Friday, September 29, 2006

Conflict and Task Resolution

I am going to write a post called The Ideology of Conflict, and planned this discussion of conflict resolution and task resolution as an aside in it. But I believe its length warrants making a special post out of it, so here you are. The thesis I will defend is this: Conflict Resolution and Task Resolution are useless as analytic terms.

I suggest you take a few minutes to reread Vincent Baker's old post on these two types of resolution. A small quote:

Which is important to the resolution rules: opening the safe, or getting the dirt? That's how you tell whether it's task resolution or conflict resolution.

Task resolution is succeed/fail. Conflict resolution is win/lose. You can succeed but lose, fail but win.

The distinction between CR and TR has been important, historically, because it made people rethink the way roleplaying games worked. But we are now in a position to see clearly that CR and TR are, in fact, identical. There is no difference between the two. As analytic tools, they are useless.

Distinguishing TR and CR went like this. First, you ask what the character is attempting to do. This is the task. Then, you ask why the character is trying to do that; or, almost equivalently, why the player is trying to have the character succeed at the task. This is the stake of the conflict.

Then we define: TR is about resolving the What. CR is about resolving the Why.

So, TR and CR are different precisely in so far as we can distinguish between a What and a Why, between an action and the goal of that action. But when we think about this some more, we will see that this distinction breaks down completely.

The character attempts to open the safe. Why does the character attempt to open the safe? In order to get the dirt on the villain. Ah - so in attempting to open the safe, the character is attempting to get the dirt on the villain. Why does the character attempt to get the dirt on the villain? Because he wishes to blackmail the villain. Ah - so in attempting to get the dirt on the villain, the character is attempting to blackmail the villain. Why does the character attempt to blackmail the villain? Because he wants the villain to release the character's little sister, whom the villain has kidnapped. Ah - so in attempting to blackmail the villain, the character is attempting to free his sister. Why...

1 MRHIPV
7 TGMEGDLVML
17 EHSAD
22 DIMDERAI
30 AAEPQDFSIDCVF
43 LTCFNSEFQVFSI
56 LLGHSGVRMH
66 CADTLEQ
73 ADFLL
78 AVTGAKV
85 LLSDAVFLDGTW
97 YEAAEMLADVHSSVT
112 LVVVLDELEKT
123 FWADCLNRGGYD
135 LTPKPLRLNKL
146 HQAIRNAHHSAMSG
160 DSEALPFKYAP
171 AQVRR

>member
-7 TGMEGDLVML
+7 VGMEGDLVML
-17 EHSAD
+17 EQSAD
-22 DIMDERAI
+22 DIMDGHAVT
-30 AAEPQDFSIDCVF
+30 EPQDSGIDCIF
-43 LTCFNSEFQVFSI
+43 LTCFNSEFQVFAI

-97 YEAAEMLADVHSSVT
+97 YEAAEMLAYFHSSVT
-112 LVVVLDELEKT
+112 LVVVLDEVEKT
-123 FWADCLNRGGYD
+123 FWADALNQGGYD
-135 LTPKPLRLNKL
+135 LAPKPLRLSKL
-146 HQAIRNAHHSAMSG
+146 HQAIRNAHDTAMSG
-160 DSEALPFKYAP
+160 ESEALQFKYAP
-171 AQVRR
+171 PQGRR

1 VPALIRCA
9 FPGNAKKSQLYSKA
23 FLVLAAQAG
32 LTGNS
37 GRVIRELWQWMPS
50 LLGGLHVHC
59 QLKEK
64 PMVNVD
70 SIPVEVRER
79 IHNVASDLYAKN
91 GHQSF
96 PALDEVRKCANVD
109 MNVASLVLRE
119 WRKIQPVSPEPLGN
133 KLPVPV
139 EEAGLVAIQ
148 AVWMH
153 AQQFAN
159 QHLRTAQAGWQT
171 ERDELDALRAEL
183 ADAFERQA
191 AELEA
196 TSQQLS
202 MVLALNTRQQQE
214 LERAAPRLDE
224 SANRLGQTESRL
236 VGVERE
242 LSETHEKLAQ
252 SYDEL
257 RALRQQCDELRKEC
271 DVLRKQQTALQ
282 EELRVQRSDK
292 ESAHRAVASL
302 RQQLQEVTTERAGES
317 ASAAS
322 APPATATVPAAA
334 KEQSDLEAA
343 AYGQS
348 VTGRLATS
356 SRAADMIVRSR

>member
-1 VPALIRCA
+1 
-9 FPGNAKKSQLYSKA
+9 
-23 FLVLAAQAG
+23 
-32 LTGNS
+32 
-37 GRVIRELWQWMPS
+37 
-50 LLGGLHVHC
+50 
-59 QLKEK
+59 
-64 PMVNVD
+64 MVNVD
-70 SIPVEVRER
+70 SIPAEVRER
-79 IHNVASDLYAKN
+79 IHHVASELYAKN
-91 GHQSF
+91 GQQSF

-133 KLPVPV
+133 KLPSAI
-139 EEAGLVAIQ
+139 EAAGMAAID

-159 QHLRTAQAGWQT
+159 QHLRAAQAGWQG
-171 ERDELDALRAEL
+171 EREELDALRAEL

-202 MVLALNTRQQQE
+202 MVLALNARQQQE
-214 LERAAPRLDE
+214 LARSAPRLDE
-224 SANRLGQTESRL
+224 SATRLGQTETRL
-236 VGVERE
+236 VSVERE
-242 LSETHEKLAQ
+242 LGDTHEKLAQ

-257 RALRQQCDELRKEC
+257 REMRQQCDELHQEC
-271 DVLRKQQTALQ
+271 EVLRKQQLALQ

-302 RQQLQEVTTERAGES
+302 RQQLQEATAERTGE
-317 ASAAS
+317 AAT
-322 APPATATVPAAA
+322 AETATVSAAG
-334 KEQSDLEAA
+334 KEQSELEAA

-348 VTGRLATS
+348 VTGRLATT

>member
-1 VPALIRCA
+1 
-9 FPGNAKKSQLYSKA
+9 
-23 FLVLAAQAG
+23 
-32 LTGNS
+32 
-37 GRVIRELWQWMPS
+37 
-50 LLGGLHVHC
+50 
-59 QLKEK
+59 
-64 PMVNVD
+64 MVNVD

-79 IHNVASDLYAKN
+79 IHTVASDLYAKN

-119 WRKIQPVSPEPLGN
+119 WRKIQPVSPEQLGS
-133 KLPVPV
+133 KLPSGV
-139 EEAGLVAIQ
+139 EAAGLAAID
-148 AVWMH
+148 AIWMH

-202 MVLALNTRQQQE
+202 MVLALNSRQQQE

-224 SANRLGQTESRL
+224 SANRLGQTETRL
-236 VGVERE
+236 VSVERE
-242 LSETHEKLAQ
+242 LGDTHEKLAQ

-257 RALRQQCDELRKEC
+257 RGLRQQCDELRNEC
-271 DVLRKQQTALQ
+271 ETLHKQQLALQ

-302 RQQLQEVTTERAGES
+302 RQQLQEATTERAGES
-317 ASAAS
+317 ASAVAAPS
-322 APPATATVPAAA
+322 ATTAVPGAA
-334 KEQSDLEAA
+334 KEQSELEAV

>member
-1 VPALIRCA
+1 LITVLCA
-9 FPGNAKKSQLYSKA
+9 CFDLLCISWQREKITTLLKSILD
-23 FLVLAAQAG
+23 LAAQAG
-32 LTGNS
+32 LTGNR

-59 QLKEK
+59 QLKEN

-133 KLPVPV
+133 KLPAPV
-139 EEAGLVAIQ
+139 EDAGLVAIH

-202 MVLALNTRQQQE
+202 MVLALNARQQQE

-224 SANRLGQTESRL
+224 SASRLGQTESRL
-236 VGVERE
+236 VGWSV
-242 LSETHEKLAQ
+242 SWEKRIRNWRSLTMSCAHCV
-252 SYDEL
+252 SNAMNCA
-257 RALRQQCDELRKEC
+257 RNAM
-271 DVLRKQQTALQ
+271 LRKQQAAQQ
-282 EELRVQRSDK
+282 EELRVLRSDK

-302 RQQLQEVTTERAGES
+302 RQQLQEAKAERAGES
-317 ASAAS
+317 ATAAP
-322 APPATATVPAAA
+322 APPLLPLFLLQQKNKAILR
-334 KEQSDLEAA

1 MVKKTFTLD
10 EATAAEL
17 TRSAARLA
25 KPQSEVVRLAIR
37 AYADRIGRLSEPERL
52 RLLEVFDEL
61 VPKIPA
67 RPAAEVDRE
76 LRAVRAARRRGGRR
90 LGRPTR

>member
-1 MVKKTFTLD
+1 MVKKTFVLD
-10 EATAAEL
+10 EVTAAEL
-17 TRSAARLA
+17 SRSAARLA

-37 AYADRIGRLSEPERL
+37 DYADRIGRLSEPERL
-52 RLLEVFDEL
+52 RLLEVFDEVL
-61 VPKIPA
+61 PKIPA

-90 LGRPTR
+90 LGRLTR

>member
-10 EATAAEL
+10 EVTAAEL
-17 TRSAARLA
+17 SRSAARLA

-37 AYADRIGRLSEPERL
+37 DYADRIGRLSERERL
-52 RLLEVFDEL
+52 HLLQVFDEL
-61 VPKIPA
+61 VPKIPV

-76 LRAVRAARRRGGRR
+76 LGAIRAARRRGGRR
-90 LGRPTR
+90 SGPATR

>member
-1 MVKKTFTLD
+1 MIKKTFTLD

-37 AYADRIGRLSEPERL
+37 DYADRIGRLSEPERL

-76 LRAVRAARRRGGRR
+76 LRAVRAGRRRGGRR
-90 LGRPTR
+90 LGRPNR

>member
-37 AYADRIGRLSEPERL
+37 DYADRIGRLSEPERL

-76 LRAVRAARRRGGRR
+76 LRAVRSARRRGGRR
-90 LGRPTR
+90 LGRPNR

You will see the point by now. The structure of task and conflict is not that of a simple duality, but that of an infinite regress. Every action (the What) points towards a larger goal (the Why) which gives the action its value. But this goal immediately furnishes a new description for the action, thus becoming a What. This What points to a new Why. And so forth.

When do we have Task Resolution, and when do we have Conflict Resolution? It would be completely arbitrary to say that the task is opening the safe, and the conflict is getting the dirt on the villain. We could just as well say that the task is to get the dirt on the villain, and the conflict is to free the character's sister. We could just as well say that the task is to make a set of complicated movements with the characters left hand, and the conflict is to open the safe. There is no natural division.

But what if we state the whole thing on the level of the player, instead of the level of the character? (This obviously does not help, since the logic of the situation stays the same; but we will discuss it in order to make things clearer.) TR is about things the player does not care about except in so far as they point to something else; CR is about things the player cares about for themselves. The player doesn't care whether he opens the safe or not, but he does care about whether he gets the dirt on the villain or not.

The counterargument stays just the same. Perhaps it is true that the player only cares about the action (the task, the What) because it is a means to a goal (the Why). But this goal can itself be seen as a What, which points to a further Why. The player does not care about getting the dirt on the villain, he cares about freeing his sister. He does not care about freeing his sister, he cares about being able to think of his character as some who looks after those he loves. And so on, and so forth. The only way to stop the infinite regress is to postulate at some point the "Final Care" of the player. But then the only possible conflict would be whether the player gets his Final Care or not, and at that point the fullness of his caring would reveal itself as total emptiness.

Anything valued points beyond itself, to a value. But that value, being valued, also points beyond itself; and so on. The character of value is transcendence.

So far for a philosophical backing; let's return to game design. If, as I maintain, there is no difference between task resolution and conflist resolution; if any example can only be about choosing a different level of concerns as the one on which resolution takes place; then what was the use of the distinction?